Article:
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Ball Aerospace Submits Cryogenic Propellant Storage Mission Concept to NASA

January 10, 2012

BOULDER, Colo. – Ball Aerospace & Technologies Corp. has submitted a mission concept study to NASA for the storage and transfer of cryogenic propellants in space.

Ball Aerospace was one of four companies awarded a six-month contract by NASA to develop a mission concept that demonstrates long duration, in-space storage and transfer of cryogenic propellants. Successful development and in-space demonstration of the technology would advance the state of the art that is required for future exploration elements such as large cryogenic propulsion stages. The Ball concept study proposes solutions to close current gaps in technology to achieve that goal.

“Ball has provided cryogenic storage technology for every human mission beginning with Gemini,” said Cary Ludtke, vice president of Ball’s Civil and Operational Space business unit. “NASA’s future exploration architecture is well aligned with Ball’s heritage for innovative solutions.”

Ball has more than 40 years of experience with cryogenic spaceflight instruments and over 150 cryogenic space flights. These include NASA’s Spitzer Space Telescope, the Cosmic Background Explorer, the Infrared Astronomical Satellite, and Power Reactant Storage Assembly tanks for the space shuttle program. As a leader in the analysis, design and fabrication of spaceflight cryogenic systems and components, Ball relies on its cryogenic technology strength to deliver complete flight hardware solutions and systems. A few of Ball’s cryogenic product innovations include high performance and next-generation multilayer insulation (MLI), dewars and cryostats, cryocoolers, cryoradiators, as well as related components such as vapor cooled shields, struts, and high efficiency heat exchangers.

NASA will use the four contracted studies to plan and implement a future flight demonstration mission that will test and validate key capabilities and technologies. NASA's Exploration Technology Development Program is funding the studies.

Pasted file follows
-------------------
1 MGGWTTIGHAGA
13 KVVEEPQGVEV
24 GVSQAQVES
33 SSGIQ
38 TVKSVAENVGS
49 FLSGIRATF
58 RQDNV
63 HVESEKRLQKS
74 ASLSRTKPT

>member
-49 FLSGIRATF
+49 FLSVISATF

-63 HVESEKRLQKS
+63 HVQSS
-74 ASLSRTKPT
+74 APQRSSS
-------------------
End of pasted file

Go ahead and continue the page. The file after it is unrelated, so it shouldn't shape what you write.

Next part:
Ball Aerospace & Technologies Corp. supports critical missions of important national agencies such as the Department of Defense, NASA, NOAA and other U.S. government and commercial entities. The company develops and manufactures spacecraft, advanced instruments and sensors, components, data exploitation systems and RF solutions for strategic, tactical and scientific applications. For more information visit www.ballaerospace.com.

Ball Corporation (NYSE:BLL) is a supplier of high quality packaging for beverage, food and household products customers, and of aerospace and other technologies and services, primarily for the U.S. government. Ball Corporation and its subsidiaries employ more than 14,500 people worldwide and reported 2010 sales of more than $7.6 billion. For the latest Ball news and for other company information, please visit http://www.ball.com.

Forward-Looking Statements
This release contains "forward-looking" statements concerning future events and financial performance. Words such as "expects," "anticipates," "estimates" and similar expressions are intended to identify forward-looking statements. Such statements are subject to risks and uncertainties which could cause actual results to differ materially from those expressed or implied. The company undertakes no obligation to publicly update or revise any forward-looking statements, whether as a result of new information, future events or otherwise. Key risks and uncertainties are summarized in filings with the Securities and Exchange Commission, including Exhibit 99.2 in our Form 10-K, which are available on our website and at www.sec.gov. Factors that might affect our packaging segments include fluctuation in product demand and preferences; availability and cost of raw materials; competitive packaging availability, pricing and substitution; changes in climate and weather; crop yields; competitive activity; failure to achieve anticipated productivity improvements or production cost reductions; mandatory deposit or other restrictive packaging laws; changes in major customer or supplier contracts or loss of a major customer or supplier; political instability and sanctions; and changes in foreign exchange rates or tax rates. Factors that might affect our aerospace segment include: funding, authorization, availability and returns of government and commercial contracts; and delays, extensions and technical uncertainties affecting segment contracts. Factors that might affect the company as a whole include those listed plus: accounting changes; changes in senior management; the recent global recession and its effects on liquidity, credit risk, asset values and the economy; successful or unsuccessful acquisitions; regulatory action or laws including tax, environmental, health and workplace safety, including U.S. FDA and other actions affecting products filled in our containers, or chemicals or substances used in raw materials or in the manufacturing process; governmental investigations; technological developments and innovations; goodwill impairment; antitrust, patent and other litigation; strikes; labor cost changes; rates of return projected and earned on assets of the company's defined benefit retirement plans; pension changes; uncertainties surrounding the U.S. government budget and debt limit; reduced cash flow; interest rates affecting our debt; and changes to unaudited results due to statutory audits or other effects.

 

 

 

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